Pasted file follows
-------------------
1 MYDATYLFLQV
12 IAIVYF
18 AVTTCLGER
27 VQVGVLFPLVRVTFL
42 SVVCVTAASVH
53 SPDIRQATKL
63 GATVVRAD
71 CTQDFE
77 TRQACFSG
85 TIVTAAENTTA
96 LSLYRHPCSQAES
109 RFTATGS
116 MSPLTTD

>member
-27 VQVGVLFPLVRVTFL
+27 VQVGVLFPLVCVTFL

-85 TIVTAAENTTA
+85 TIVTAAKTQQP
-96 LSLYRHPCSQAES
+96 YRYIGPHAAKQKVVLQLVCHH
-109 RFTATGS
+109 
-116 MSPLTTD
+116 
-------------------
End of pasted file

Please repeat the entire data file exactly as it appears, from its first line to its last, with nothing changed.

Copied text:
1 MYDATYLFLQV
12 IAIVYF
18 AVTTCLGER
27 VQVGVLFPLVRVTFL
42 SVVCVTAASVH
53 SPDIRQATKL
63 GATVVRAD
71 CTQDFE
77 TRQACFSG
85 TIVTAAENTTA
96 LSLYRHPCSQAES
109 RFTATGS
116 MSPLTTD

>member
-27 VQVGVLFPLVRVTFL
+27 VQVGVLFPLVCVTFL

-85 TIVTAAENTTA
+85 TIVTAAKTQQP
-96 LSLYRHPCSQAES
+96 YRYIGPHAAKQKVVLQLVCHH
-109 RFTATGS
+109 
-116 MSPLTTD
+116 